Sure, they are (Maybe not Amazon since we don’t want extra-leaded Chinese sheet-rock and the building suppliers already have a well-established delivery network).
Most folks cannot transport and unload building materials themselves. They have to buy delivery anyway, they might as well order everything online and have it sent so everything is ready for the weekends D.I.Y.
Contractors are a different species, they have adequate transport and they usually don’t “shop”. They go in, get what they need and out. The building suppliers here will package online orders and drop them onto their trucks.
The analogue folks bring a pick-list to the shop, have a coffee while it’s packed and off they go. The disadvantage with that is that some of the stuff one needs, they might have in the storage in the next city and one then has to collect there rather than getting it all “locally” the day after ordering on-line.
What changed here with the internet in the building trade was that the D.I.Y crowd got similar facilities that the pro-crowd had for years with dial-up modems and fax. For better or worse.
– sometimes one does needs to “fondle the wood”, like when selecting the lightest pine planks to rip for a canoe. Then one goes to the physical store – which is also the local storage and delivery facility – and pick it oneself.
IMO – the professional building suppliers are very well positioned to survive the internet. They were in a way already tooled up for it.
No one rips pine for a canoe, they rip basswood, spruce or cedar. Such foolishness discounts everything posted here.
It seems to me to be a matter of habit and also schedule.
Materials I would have bought in a physical store 10 years ago I now buy online. I’ve bought toilets & sinks from amazon. Pumps, manifolds, valves, copper & brass fittings, PEX tubing from Supplyhouse. Shower enclosures, wall panels, doors & fixtures. Heat pump, air handler, HVAC ductwork & exhaust fans. Maple lumber, oak, laminate & tile flooring. Custom wood cabinet doors and hinges, Wire, cable, light fixtures. Italian wrought iron & bulk steel. Skylights, countertop laminate, Corian countertop sheets and adhesive. Nails, screws, nuts, bolts & framing fittings. Tools, tools & tools…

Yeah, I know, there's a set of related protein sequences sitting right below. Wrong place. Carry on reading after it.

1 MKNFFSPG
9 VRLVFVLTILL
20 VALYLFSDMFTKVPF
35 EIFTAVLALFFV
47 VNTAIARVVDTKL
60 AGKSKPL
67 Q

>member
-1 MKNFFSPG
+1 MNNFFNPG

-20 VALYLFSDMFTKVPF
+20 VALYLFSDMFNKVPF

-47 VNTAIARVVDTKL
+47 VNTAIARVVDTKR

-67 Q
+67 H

The list is long and I’d point out that none of this material was bought from HD, Lowes online. Most of the vendors are existing small distributors that have established an online presence. Some are 100% online.
Yes it takes some planning. But shouldn’t that be done anyway? If I’m short something I’ll make a run to HD. I would buy lumber online if I had any faith that it would be straight. Instead, I go to the store and sort through the pile of spaghetti.
My UPS man is named Adam and his back is strong.
I’m gonna miss OSH. I have the original OSH in my “shopping radius” and I go there fairly often.
Great place for Craftsman tools, and all kinds of odds and ends. Helpful people.
Apparently the one in Gilroy has 6-foot weeds in the parking lot now, and my OSH, the original OSH, has only been hanging on because it’s the original “ground zero” OSH.
And not long ago, they’d announced the OSHbots! Remember those! Mainly they were going to guide people to where the paint brushes were etc. Because why have a map or an app when you can have a bot! Unfortunately, I never saw an actual OSHbot because they were always broken down.
Unrelated to more serious discussions, but is that a Tesla parked right in front of the OSH store?
What’s it doing there? I would pay good money to see it leaving the store, trunk half-open and held in place with an old bungee cord and loaded with plywood sheets.
Yes, a Model S. Good eyes (this is a low-res cropped version of my high-res original where you can even read the small print on the license place). There are quite a few of them in San Francisco.
OSH doesn’t sell construction supplies. As I posted above, it sells power tools (such as drills and table saws), staple guns, electrical stuff (cords, plugs, outlets), tubing, some furniture, lighting, paints, trim, work clothing, cast-iron skillets, back-yard grills, fans, screws, bolts, nails, pest control products, hinges of all kinds including cabinet hinges, gardening equipment and supplies, patio furniture, plants, seeds, that kind of stuff. So maybe the Tesla owner is getting a new grill for their upcoming Labor Dar barbecue.
I see what you did there Wolf … with regard to the Tesla owner and their hypothetical “barbecue” .. ‘;]
Thanks for the reply.
Then perhaps a wheelbarrow sticking out of the back of the Tesla? Still nice, but not as funny as a big pile of plywood sheets.
“Why do you want to wreck it?” “Because it’s wreckable…Alright?”
(From original Wall Street movie)
Just visited one of their stores this past weekend in Naples, FL. Nice store, but parking lot was pretty empty for a Saturday afternoon.
Orchard Supply has been my “go to” hardware store for over fifty years. Chances of finding what I need there has always been better than other stores. This is like the death of an old friend.
LOW is up about 10% on earnings.
Gee, there’s a tolerant attitude.
You gonna round up a bunch of SJWs and go beat people up?
Orchard wasn’t such a great retailer in CA. Lived in SoCal all my life & while I’m familiar with the name have never seen one.